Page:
On 11 January, unity marches were held across France following terrorist attacks which killed 17 people in Paris, including an attack on the headquarters of the satirical magazine Charlie Hebdo. One of the key debates to have taken place since the attacks has focused on the issue of free speech, given the controversial nature of some of the material published by the magazine.
Tariq Modood argues that while there is clearly no possible justification for the violence that took place, there is nevertheless an important responsibility which accompanies free speech and we should stop short of celebrating images that reinforce social divisions.
The fact that for a number of days the air-waves and the ether was dominated by discussions flowing from the massacre at the Charlie Hebdo headquarters is what one would expect. Moreover, that for many within hours the intellectual discussion was about freedom of speech is also not surprising. After all there is only one opinion about the murders, that it is unjustifiable. Freedom of speech on the other hand, and its relevance to this case, is a matter of controversy.
Despite the rhetorical declarations that any legal limit on speech is intolerable and that we must resist those who propose such legislation, many limits already exist and some have been rightly initiated by liberals. For example, in Britain since 1986 we have had an incitement to racial hatred law, and since 2006 incitement to religious hatred legislation. The latter is actually much weaker than the former, though a stronger version has been in force in Northern Ireland since 1970 – British politicians having concluded quite quickly that you cannot really get two communities to co-exist peacefully without curbing the right to insult each other.
I think our existing legislation, which is not very strong and not very often used and rarely leads to convictions, is about right and sends an important signal across society of what is publicly unacceptable. In any case it was very clear from the discussion that changing the law was not an issue. Indeed, the swirling and heated debate and the declarations of ‘Je suis Charlie’ (in so far as they were about freedom of speech and not just shock that journalists should be murdered) were not about law at all.
For example, in contrast to some of their European counterparts British newspapers chose not to reproduce any of the Charlie Hebdo cartoons. Yet, the reason attributed to this was not because they would be breaking the law. Rather, they were said to be acting out of fear or out of not wanting to give Muslims unnecessary offence. It cannot be denied that fear of violent retaliation must have been a factor, but the important point is that those who chose not to republish offensive cartoons did not fail to exercise their right to free speech – see, for instance, The Observer’s justification of its restraint.
It has been said that “in its cartoons, Charlie Hebdo did not discriminate. The magazine lampooned all and sundry in its cartoons: racists, bigots, right-wing politicians, the uber-rich, Judaism, Christianity, Islam, and more.” Yet there is a world of difference between satire against the powerful (‘speaking truth to power’) and against the powerless, where it becomes not just a form of bullying but risks becoming racist.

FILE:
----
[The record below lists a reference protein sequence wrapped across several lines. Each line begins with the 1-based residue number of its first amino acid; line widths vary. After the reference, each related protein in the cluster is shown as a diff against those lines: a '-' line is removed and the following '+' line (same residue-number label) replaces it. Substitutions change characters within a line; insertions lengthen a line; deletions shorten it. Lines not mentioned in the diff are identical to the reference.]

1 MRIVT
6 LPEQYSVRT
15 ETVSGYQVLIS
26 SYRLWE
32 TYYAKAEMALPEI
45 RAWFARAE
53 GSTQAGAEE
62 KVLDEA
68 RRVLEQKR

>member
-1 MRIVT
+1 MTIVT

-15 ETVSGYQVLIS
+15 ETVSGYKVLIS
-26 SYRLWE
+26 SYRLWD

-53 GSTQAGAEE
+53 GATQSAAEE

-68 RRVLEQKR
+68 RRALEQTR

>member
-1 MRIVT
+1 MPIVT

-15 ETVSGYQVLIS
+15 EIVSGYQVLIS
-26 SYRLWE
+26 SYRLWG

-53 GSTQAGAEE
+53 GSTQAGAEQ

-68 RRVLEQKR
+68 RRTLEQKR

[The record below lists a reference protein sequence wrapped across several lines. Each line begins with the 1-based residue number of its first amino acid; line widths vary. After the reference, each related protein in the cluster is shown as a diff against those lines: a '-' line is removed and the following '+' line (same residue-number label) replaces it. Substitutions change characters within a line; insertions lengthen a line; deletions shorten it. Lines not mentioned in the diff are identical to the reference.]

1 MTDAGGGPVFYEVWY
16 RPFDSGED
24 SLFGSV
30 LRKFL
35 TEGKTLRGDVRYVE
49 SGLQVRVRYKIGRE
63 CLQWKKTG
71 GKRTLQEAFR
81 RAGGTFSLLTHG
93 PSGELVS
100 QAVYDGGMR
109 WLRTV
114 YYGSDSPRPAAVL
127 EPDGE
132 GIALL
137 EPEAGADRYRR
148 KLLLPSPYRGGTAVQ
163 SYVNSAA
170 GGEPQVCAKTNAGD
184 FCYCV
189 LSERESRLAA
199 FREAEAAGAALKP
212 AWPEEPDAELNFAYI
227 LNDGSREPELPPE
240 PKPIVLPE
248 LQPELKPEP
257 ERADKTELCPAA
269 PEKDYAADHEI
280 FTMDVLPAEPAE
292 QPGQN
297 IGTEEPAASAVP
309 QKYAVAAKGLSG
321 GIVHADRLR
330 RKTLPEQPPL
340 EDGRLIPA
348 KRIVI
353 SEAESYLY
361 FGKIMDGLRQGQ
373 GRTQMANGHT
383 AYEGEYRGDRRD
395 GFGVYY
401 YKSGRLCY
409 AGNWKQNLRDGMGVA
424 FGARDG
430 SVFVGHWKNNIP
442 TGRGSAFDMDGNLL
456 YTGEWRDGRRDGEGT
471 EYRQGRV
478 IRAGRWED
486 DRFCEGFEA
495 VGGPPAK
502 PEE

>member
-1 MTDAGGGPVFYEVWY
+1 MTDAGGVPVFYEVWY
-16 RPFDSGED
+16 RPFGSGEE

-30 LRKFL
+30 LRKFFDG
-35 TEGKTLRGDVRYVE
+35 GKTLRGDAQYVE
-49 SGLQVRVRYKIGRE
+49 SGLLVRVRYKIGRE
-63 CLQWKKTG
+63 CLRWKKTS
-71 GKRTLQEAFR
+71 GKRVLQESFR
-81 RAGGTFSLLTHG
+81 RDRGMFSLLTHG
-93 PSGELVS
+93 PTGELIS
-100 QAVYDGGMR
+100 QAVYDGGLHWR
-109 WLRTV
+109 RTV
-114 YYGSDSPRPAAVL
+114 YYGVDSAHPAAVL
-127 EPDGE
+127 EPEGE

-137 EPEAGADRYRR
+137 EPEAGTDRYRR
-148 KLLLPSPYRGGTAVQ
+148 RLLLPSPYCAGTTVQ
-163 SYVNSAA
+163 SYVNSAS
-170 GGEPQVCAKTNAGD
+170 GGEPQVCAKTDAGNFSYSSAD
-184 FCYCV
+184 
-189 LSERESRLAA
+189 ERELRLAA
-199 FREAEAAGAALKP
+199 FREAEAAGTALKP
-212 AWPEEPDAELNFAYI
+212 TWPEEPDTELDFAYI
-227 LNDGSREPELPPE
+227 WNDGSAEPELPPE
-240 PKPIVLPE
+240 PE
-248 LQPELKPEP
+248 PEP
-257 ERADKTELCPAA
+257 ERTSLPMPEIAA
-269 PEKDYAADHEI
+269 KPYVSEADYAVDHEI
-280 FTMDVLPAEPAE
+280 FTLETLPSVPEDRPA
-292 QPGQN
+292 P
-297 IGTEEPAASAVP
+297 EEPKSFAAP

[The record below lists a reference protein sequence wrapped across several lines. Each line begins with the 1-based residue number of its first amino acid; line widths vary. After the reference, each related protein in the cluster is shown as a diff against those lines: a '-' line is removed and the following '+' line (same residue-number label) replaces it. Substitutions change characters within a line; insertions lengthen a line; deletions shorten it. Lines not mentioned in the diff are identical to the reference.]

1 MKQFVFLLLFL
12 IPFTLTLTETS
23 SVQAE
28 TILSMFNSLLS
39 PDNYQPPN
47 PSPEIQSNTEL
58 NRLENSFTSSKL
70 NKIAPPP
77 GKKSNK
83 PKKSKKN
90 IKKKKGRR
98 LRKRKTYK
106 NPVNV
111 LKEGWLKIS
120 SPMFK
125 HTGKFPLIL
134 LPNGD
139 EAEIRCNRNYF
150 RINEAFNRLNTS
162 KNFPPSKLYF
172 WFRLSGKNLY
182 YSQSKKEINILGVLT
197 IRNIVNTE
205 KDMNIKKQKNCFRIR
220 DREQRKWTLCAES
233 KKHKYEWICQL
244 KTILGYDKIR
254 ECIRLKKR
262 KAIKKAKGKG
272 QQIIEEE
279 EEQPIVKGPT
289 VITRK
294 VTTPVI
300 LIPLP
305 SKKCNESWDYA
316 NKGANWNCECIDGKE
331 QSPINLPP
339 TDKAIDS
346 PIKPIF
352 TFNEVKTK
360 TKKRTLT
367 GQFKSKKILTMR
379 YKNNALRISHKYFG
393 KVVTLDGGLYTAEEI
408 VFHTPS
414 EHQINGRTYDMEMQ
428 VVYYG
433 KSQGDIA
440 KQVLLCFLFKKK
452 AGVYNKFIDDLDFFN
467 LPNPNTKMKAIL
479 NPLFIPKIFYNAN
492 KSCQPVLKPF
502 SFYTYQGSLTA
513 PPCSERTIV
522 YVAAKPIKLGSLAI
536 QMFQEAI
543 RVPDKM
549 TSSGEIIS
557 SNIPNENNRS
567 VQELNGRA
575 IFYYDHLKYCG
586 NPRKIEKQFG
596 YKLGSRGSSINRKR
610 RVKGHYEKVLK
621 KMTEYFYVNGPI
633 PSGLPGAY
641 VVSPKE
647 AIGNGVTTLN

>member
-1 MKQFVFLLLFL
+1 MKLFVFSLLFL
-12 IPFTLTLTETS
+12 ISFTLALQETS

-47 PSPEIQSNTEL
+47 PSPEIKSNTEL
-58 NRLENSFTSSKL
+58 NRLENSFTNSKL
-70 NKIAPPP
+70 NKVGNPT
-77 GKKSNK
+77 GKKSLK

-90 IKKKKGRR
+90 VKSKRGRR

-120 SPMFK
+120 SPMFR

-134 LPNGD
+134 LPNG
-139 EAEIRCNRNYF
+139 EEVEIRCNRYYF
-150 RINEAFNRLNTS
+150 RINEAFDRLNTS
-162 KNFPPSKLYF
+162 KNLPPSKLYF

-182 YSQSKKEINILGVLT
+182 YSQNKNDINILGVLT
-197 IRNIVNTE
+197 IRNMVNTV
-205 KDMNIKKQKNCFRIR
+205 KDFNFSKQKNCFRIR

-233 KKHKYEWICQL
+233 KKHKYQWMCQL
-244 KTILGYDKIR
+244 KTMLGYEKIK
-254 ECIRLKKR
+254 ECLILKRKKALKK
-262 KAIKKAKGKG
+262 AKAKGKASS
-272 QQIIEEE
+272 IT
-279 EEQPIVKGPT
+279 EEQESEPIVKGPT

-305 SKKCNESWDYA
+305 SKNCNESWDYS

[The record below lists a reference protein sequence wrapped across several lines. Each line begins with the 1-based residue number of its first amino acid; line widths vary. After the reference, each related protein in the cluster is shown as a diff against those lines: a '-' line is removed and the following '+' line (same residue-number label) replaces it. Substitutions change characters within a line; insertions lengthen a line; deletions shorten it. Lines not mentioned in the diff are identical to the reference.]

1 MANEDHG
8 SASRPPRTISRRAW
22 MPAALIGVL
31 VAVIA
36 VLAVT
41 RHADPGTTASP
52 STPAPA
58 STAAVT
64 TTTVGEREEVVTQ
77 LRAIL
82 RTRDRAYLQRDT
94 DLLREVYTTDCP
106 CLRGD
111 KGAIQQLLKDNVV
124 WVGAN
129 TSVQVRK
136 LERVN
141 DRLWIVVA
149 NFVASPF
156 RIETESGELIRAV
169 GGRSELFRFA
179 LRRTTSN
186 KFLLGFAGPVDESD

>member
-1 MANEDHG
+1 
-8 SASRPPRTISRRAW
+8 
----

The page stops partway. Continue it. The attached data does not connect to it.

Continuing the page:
Charlie Hebdo published many images of Muslim-like characters, some of them acting violently. Not all of them are meant to be of the Prophet Muhammad, but it is not always clear which are. Those that are of the Prophet of course break an Islamic self-proscription, but the message can be confusing. Focusing on say the armed figure threatening to come and take revenge before the end of January, what is the message? Muhammad is a terrorist? Islam is a terroristic religion? Muslims are followers of a terrorist? Or suppose that the picture is simply meant to represent the generality of Muslims, in the way that, for example, the 1920s Nazi magazine, Der Stürmer, would have a cartoon of a Jewish financier, the undesirable qualities of whom – heartless, exploitative, greedy and so on – was meant to be about Jews as such.
A third possibility is that the cartoon and others like it represent only Islamic terrorists; in which case they are inoffensive and not just satirical but embody a form of political defiance against terrorism. However, the success of such a cartoon depends upon it being clear to all readers of that cartoon that it cannot be mistaken to be about all Muslims or about a figure dearly revered by many Muslims. Such a cartoon then will have a very broad appeal.
So, the ‘free speech’ argument of the last week has not really been about the right to free speech, but about how to exercise the responsibility that goes with free speech. I see no reason to celebrate those who abjure this responsibility or exercise it carelessly, heedless of the consequences of their actions. The defence of Charlie Hebdo – that they did not target Islam but everybody and anybody – is not impressive if the assumption is that targeting minorities and weak groups and being willing to use and strengthen stereotypes and racist imagery is ok, as long as the satirists in question also satirise the powerful.
None of this of course justifies any form of violence let alone the murders of last week, but it at least identifies some of the relevant issues, especially those which are about the uses of freedom and of being mindful of how images can reinforce social divisions.
Note: This article was first published on the blog of EUROPP – European Politics and Policy at the London School of Economics. It is reproduced here with permission of the author.
Professor Modood will be participating in the debate ‘Islam and Controversy: The Politics of Free Speech in Contemporary Society‘ on 12 January 2015 at 6:00pm at SOAS, University of London.